After magically time travelling five years into the future care of Aer Lingus, we're all finally back in one piece. It was a long night - I think I managed about 20 minutes of sleep on the flight, but managed to watch "The Trip" with Steve Coogan and Rob Brydon (rambling but excellent) and all but the last twenty minutes or so of Cars 2 (passed the time, even though Michael Caine must have phoned his voiceover in).
Time for a longer post about America now, to close the chapter on this epic adventure. My posts whilst on holiday have been brief because the blog app for my ipad2 simply stopped working (thanks a fucking bunch, Blogger) so I was forced to do it on my Android phone - which isn't the ideal tool to write lengthy blog posts on. And it forces the photographs to be crappy low resolution versions of the originals.
So, for those of you who haven't been reading my relentless blog posts of the last week, my beautiful wife and I and fellow FoldsFivesketeer Tom and his lovely fiancé Fran have been to New York.
It's been a hell of a week - literally, the holiday of a lifetime. Highlights? Too many to speak of. Standing on top of the Empire State Building looking down on the city, seeing Batman being filmed and getting to stand beside the Batplane, standing in the shadow of the Statue of Liberty, seeing how much food New Yorkers can stuff down their remarkably slim necks - all incredible experiences which I'm still trying to properly digest.
Other impressions that New York has made on me over the past few days.. New Yorkers? Incredibly polite but short on manners. They'll wish you a nice day but they won't hold a door open for you. The food portions (as predicted) are stupidly large and yet New Yorkers remain trim and beautiful - probably because of all the jogging they do and the fact that none of them seem to smoke. Or at least smoke their own cigarettes at any rate, from the number of times that a New Yorker asked me for one.
The Village is a lovely place, a great little community. We found the best breakfast in the Hudson Diner with the loveliest staff and absolutely fantastic food (complete with a waitress with the most New York accent of all time - it was "cworfee" and "badda-bing" all the way). Free O.J. and free top ups to your coffee as soon as it ran anywhere near empty.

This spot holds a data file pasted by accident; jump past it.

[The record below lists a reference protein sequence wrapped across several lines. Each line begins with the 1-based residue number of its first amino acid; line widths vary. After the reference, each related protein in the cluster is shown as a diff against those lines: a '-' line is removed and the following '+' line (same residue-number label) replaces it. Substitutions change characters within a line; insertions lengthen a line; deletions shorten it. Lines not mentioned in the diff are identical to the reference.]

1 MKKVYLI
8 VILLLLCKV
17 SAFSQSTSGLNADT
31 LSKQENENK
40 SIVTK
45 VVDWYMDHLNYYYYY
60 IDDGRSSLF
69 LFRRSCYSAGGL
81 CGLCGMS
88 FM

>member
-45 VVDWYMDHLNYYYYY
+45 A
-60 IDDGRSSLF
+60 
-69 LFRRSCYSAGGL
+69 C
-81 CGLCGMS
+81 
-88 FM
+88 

The weather was fantastic. What New Yorkers thought was cold was beautiful for us Brits - not a drop of rain all week, and Tom and I had prepared for a New York Winter with warm jackets. That was a mistake. It's raining in New York tomorrow (Thursday) so we couldn't have timed it better.
Boots and Saddle, a gay bar a stone(wall)s throw away from our apartment in which I got to see a disinterested go-go boy with a pubic beard and a shit baseball cap dancing around in his Y fronts. And some guys checked both Tom and I out, which made our nights. WE'VE STILL GOT IT. The Stonewall Tavern was very subdued in comparison.
The apartment was large but we hadn't been warned that it been constructed over a magma pit. The streams of molten lava running under my bed should have warned me, but I didn't take heed. It was absolutely BOILING. Sleep was impossible without constructing a complicated array of curtain and air-conditioning, and said air-conditioning sounded like an growling bear hovering over the bed. Which was okay, because the apartments washing machine sounded like a nest of angry hornets. So the choice appeared to be burn to death in your sleep, or stay awake and be freezing cold.
The New York subway system (which appears to run parallel to the aforementioned Magma Stream in terms of heat) is a brilliant way to get around the city, but also appears to be an open advertising spot for anybody who feels like it. Over the course of the week we've had homeless noisily declaring their skintness, college rap bands trying to send CDs and kids trying to send boxes of sweets. All of which get ignored and then move on to the next subway carriage or the next train.
Tipping culture is odd for a Brit, because we're simply not used to it. But this is a city (in fact, a country) which relies on it. I've been known to tend a landlord to "have one for himself" when buying a pint, but wasn't quite used to the dollar per beer rule - not the paying of it, you understand, but how to actually pay it. "Erm, I've had four beers. Have four dollars for yourself."
My sarcasm is heavy, considering I had an absolutely fantastic time. It truly was the holiday was a lifetime, especially at those prices. Those of you who've whinged at me blogging about nothing else all week can rest assured that it won't happen again for a very, very long time..!
And I got to stand on a manhole cover with steam coming out of the sewers. Cup of cworfee, I'm walking here, sunny side up, etc.
EDIT: But I almost forgot - the final Hot Dog tally. This might look like a poor tally, but you really should have seen the amount of food that my Northern friend shoved down his gob. What he failed in Hotdogs he made up for with food in general.